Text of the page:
by Rev. Shawn L. Kumm
Hell. Who wants to go there? Jesus tells us just enough about heaven that we know we want to be there. Jesus tells us just enough about hell that we know we don’t.
The word hell was spoken at your baptism. Right smack dab in the middle of the Apostles’ Creed, there it is: Jesus descended into hell. Big deal, right?
Yeah, hell is a BIG deal. Misery loves company, and Satan desires nothing more than to have lots of company. That is why Jesus suffered on the cross so that you wouldn’t ever have to. You don’t need to worry about hell.
But did Jesus descend into hell in order to suffer—or did He go there for another reason? There are those who understand these words to mean that after Jesus died upon the cross He wasn’t quite finished with His work, so He needed to suffer in hell. This doesn’t make sense, since Jesus exclaimed on the cross, “It is finished.” This literally means, “It is finished and stands finished forever” (John 19:30). On the cross, Jesus has already suffered hell. Period.
The Apostles’ Creed summarizes the Christian faith in the tightest, shortest language possible. There are churches that confess creeds. There are churches that do not confess creeds. There are churches that sort of confess creeds.
The sort-of-confessing-creeds churches omit the words, “He descended into hell.” Since the phrase doesn’t show up until later in history, these folks believe the words shouldn’t be said.
But a later addition to this creed shouldn’t bother us. The words may very well have been added to combat the wrong teaching that the effect of Jesus’ death and resurrection wasn’t as far-reaching as everyone thought. Even now it appears Satan is still in control and hellish things still happen in this world. So some conclude that Jesus’ work on the cross just wasn’t quite enough. But remember Jesus said, “It is finished.” His devil-defeating work reached the very pits of hell. In fact, Jesus descended there to tell Satan himself.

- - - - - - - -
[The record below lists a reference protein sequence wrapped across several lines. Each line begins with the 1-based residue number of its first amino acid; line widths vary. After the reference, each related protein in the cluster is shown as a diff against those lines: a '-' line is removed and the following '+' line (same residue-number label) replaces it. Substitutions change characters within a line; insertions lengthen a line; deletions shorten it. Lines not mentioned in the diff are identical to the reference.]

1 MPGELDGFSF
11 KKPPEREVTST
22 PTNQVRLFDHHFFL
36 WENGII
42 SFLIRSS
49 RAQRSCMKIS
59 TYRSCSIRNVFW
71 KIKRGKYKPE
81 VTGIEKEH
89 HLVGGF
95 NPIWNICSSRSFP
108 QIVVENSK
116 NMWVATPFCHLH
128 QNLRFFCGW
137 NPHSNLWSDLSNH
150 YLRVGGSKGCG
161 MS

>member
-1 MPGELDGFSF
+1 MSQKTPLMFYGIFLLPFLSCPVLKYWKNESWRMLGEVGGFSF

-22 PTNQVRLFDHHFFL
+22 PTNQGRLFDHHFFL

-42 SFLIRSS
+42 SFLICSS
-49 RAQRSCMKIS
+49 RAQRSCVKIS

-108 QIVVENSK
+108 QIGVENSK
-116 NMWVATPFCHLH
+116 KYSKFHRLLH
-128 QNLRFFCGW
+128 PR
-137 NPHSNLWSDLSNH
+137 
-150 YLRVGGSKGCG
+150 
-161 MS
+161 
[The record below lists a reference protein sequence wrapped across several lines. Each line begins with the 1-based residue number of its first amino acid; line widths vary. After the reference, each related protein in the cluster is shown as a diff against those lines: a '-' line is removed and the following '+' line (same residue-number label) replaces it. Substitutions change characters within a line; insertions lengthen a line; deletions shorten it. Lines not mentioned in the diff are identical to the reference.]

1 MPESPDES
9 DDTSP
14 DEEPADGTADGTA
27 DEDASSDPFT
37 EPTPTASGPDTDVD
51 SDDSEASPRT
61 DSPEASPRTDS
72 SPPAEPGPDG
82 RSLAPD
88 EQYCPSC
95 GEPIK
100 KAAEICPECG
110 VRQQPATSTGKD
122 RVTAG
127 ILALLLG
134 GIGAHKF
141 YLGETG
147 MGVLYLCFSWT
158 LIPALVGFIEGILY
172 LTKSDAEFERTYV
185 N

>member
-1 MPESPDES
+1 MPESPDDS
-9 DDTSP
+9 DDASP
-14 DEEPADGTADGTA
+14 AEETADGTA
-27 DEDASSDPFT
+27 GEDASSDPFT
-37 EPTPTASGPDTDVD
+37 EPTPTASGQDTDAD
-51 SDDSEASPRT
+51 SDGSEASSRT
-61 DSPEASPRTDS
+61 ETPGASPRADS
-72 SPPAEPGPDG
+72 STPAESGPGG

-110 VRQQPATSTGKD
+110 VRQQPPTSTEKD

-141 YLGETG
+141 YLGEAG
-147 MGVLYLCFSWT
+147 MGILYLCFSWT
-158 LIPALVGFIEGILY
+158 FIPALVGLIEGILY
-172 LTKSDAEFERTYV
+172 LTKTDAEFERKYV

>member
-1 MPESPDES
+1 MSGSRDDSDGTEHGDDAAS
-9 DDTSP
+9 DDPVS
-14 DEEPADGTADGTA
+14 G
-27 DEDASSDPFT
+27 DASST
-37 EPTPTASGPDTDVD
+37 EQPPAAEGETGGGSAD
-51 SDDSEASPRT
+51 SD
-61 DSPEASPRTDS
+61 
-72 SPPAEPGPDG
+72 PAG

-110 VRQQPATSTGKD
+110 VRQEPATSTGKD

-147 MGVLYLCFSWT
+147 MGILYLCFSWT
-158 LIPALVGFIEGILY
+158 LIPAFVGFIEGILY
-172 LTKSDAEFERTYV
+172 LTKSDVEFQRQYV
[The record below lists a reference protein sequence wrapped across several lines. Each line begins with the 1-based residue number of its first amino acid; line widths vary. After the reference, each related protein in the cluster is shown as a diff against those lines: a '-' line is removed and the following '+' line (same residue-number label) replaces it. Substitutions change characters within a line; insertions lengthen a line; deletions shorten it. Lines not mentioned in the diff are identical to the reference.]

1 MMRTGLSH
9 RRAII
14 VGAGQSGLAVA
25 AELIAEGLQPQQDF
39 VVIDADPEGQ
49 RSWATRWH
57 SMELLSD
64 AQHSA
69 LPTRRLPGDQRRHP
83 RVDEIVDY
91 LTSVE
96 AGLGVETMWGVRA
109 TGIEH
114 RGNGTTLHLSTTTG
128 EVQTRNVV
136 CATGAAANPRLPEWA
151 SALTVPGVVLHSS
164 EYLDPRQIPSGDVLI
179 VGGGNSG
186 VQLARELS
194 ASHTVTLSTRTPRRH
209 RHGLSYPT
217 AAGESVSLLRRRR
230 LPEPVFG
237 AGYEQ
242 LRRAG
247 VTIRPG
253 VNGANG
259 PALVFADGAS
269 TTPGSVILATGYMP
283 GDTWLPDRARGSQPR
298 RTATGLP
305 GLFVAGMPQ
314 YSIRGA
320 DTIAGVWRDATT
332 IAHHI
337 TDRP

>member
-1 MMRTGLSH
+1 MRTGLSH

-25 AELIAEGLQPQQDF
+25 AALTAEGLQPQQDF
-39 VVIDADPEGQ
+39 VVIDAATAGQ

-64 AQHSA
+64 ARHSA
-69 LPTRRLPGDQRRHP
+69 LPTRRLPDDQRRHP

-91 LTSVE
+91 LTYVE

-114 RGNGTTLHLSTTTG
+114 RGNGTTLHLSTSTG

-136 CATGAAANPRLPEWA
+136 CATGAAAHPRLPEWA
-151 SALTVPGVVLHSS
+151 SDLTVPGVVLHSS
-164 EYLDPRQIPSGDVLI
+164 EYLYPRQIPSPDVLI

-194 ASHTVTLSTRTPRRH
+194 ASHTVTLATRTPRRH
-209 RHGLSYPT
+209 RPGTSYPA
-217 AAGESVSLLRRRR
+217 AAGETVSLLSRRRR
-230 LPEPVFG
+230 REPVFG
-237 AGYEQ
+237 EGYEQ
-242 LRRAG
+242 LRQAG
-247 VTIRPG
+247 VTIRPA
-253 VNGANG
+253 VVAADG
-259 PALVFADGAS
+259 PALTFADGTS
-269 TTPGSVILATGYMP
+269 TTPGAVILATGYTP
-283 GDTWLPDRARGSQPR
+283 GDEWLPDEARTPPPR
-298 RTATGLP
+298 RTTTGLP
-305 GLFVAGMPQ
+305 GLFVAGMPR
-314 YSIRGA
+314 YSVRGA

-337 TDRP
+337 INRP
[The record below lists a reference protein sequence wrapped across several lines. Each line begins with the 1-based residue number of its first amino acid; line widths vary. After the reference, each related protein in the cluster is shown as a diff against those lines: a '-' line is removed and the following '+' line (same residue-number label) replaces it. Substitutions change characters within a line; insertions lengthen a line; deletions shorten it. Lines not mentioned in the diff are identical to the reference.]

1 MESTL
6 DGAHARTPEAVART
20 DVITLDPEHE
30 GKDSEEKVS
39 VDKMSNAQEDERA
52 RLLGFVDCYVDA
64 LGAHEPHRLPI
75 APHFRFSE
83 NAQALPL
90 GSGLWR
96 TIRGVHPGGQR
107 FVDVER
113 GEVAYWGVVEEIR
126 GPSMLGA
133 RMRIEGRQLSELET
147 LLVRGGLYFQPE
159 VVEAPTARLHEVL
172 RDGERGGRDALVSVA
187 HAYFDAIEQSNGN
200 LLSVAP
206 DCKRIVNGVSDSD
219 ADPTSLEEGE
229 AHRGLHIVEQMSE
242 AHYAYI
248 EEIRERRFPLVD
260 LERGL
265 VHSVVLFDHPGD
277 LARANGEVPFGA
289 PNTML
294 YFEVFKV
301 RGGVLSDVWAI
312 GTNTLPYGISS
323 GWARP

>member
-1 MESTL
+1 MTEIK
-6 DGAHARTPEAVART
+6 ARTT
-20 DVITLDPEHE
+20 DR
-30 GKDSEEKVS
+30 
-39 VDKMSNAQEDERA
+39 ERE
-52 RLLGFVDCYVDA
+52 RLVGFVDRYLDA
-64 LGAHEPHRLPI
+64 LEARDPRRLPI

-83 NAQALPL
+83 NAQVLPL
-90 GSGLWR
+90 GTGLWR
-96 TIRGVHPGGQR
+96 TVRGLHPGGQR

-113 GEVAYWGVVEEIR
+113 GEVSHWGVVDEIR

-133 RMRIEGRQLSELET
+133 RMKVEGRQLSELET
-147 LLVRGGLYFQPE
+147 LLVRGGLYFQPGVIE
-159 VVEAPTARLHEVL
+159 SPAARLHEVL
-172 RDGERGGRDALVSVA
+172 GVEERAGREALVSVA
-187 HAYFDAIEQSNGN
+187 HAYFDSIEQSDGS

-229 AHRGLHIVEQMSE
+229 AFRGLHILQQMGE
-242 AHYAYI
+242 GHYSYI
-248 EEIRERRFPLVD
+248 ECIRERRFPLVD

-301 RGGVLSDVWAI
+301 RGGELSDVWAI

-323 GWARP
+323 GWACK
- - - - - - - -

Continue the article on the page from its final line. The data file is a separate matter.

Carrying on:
At least two passages of Scripture teach us this:
“For Christ also suffered once for sins, the righteous for the unrighteous, that He might bring us to God, being put to death in the flesh but made alive in the spirit, in which He went and proclaimed to the spirits in prison . . .” (1 Peter 3:18-19).
“He [that is, Jesus] disarmed the rulers and authorities and put them to open shame, by triumphing over them in Him” (Colossians 2:15).
In all of His resurrected glory, Jesus descended into hell so you wouldn’t have to. If Jesus’ death is your death and if Jesus’ resurrection is your resurrection (see Romans 6:3-11), then Jesus’ descent is your descent. There is great comfort in that for you. Who of us could stand face-to-face with Satan and proclaim such Good News? Not a single one of us. I know I wouldn’t want to and I don’t have to. Neither do you.
But there is the pesky question about timing. We know when all but one of the events of Holy Week happens. But the one event we wonder about is Jesus’ descent into hell. Does His descent happen as soon as Jesus says, “It is finished?” Does Jesus go to hell when the sun rises on Easter morning? We simply do not know. God, in His wisdom, chooses not to say much of anything about the invisible world. Think about, for example, how He does not tell us during which of the six days of creation the angels were made. There is a curiosity on the part of God’s people to have answers about angels and demons. But God’s Word tells us just enough to know they exist.
So why don’t we know when Jesus descends? Perhaps, just as in the same way when we focus on what we know about the angels or demons, the more we are tempted we will be to know less about Jesus. Jesus wants us to focus on Him and no one else. Jesus goes victoriously to hell for us so that we don’t.